Respecting the gift

Two days away from death’s door.  That’s how close Brenda Roberts, 62, from Ruthin in Denbighshire came to dying from liver disease.  Fortunately for Brenda, a suitable organ was found in time and she underwent her life-saving liver transplant operation in 2012.

Brenda was 39 when she was diagnosed with liver disease, a condition called primary biliary cirrhosis.  She was told at the time that she would need a liver transplant at some point in the future, but probably not for some 15 years.

Last year, when a routine blood test came back with what doctors called ‘crazy’ results, Brenda was called in to Glan Clwyd Hospital for further assessment, which resulted in a transfer to St James’s in Leeds three days later.

“That came as a real surprise,” said Brenda.  “I’d been feeling very well.  I was fit but basically my liver was shot and only a transplant could sort it out.  I’d just celebrated my 60th birthday in August last year and, as soon as I hit that milestone, I went downhill fast.  I was hospitalized in Leeds and was told I wouldn’t be leaving without a transplant.

“That was hard on my family, but my partner Gwyn and sister Wendy were amazing.  They offered me half of their livers, as did my nephew Robert and his friend James.  It was so touching.”

Gwyn Williams, Brenda’s partner, added, “Seeing Brenda so ill was dreadful.  She’d been so healthy for so long that her illness, when it took hold of her shortly after her 60th birthday, was a shock for us all.  She’s been such an inspiration and I’m so grateful to the all the staff at St James’s Hospital in Leeds for the care she received in hospital and continues to receive now through her ongoing check-ups.”

Having been placed on the transplant waiting list in Summer 2012, Brenda was categorized as a priority patient due to the seriousness of her condition.  An organ became available for her and the transplant operation went ahead soon after.  Doctors told her afterwards that her condition was so serious she would not have lived another two days.

During Brenda’s assessments doctors also discovered a cyst on her pancreas and removed this, as planned, during the transplant operation.  Brenda continued, “The transplant saved my life in more ways than one.  The cyst that was removed was found to have pre-cancerous cells and was blocking a bile duct.  This problem would have been masked by the liver disease and could have had its own dire consequences and complications.”

During her stay in hospital, Brenda said that her love of golf and the support she received from her fellow members at Pwllglas Golf Club kept her going.

“I had a picture of the golf club at my hospital bedside and that was my drive to get better.  The photo showed Pwllglas in springtime, with the daffodils out in force.  I made it my aim to get back out on the course by the next spring.  I actually managed to surprise myself and played my first couple of holes before Christmas.  I did my first full round the following March and was back playing league golf soon after.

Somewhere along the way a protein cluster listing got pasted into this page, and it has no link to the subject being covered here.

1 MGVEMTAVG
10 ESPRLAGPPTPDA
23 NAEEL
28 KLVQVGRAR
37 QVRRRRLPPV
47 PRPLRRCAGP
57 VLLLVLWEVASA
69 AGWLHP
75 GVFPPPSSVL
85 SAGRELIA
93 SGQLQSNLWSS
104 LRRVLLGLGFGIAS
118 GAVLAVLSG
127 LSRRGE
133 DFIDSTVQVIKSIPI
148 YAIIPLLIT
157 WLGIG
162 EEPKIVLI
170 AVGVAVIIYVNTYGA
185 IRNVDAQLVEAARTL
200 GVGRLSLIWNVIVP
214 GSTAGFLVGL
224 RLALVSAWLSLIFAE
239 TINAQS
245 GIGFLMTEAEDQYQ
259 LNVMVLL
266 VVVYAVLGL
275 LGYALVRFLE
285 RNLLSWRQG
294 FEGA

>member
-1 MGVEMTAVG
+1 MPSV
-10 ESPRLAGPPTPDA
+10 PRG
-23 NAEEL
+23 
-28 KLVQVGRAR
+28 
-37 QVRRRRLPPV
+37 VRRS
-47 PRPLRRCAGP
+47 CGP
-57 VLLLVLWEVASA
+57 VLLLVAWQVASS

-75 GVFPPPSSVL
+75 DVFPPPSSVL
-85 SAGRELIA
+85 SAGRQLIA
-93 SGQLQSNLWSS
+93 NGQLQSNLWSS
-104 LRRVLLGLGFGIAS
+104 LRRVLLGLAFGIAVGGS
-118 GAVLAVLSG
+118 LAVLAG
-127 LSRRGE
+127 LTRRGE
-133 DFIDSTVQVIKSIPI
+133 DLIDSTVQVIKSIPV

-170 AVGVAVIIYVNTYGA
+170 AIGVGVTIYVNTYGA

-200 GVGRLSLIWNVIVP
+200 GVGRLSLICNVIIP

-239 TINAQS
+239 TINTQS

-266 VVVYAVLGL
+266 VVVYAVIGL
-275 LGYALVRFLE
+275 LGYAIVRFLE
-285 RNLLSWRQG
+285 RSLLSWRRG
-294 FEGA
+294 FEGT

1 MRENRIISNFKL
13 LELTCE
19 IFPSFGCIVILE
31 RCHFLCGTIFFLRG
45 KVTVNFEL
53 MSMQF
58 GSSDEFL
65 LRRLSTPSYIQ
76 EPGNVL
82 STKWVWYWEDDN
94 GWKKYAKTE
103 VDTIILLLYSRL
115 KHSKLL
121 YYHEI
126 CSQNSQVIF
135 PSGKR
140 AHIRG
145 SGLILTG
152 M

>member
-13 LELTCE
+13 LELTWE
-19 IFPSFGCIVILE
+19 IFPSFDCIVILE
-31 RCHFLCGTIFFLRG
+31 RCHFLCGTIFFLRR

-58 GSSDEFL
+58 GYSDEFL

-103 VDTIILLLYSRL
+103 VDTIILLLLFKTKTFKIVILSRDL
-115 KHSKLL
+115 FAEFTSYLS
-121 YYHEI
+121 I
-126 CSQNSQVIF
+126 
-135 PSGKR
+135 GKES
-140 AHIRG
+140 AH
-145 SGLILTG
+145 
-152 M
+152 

“Golf was my incentive to get better, but getting better was also my way of thanking my family and friends for their tremendous support.  I’d had over 50 cards from members of Pwllglas Golf Club when I was in hospital and they took great care of me during my recovery.  My sister, Wendy Roberts, takes over as lady vice captain next year and her chosen charity is Transplant Sport UK.”

Brenda has always led an active and healthy life.  She feels a strong sense of responsibility to look after herself and her new liver, in honour of her organ donor.

“One of the best ways I can thank my liver donor is by keeping myself as healthy as possible.  It saddens me that people often wrongly associate liver disease with alcoholism.  I was never a drinker – in fact I probably drank less that your normal person.  I’m allowed to drink alcohol following my transplant but I rarely do, mainly out of respect for the gift of life I’ve been given.”

Asked about her opinion on the Welsh Government’s recently passed legislation on organ donation, moving to an opt-out system, Brenda said, “It’s absolutely brilliant.  More organs are needed to help save more lives.  Too many families refuse organ donation when they lose a loved one, sometimes even when they know they carried an organ donor card.  That’s grief and trauma coming into play.  I hope the new legislation will change that and make donating the norm.”

Last August, Brenda took part in the British Transplant Games in Bolton and won a gold and silver medal playing golf.  As a result of this, she was selected to play golf at the World Transplant Games in Argentina this August.  “Being selected to represent Team GB and NI in such an event is beyond my wildest dreams.  The games will be exactly three years after I was taken into hospital prior to my transplant.  I always hoped that I would play golf again, but never to be attending such an event. I am honored and humbled to be a part of it all.”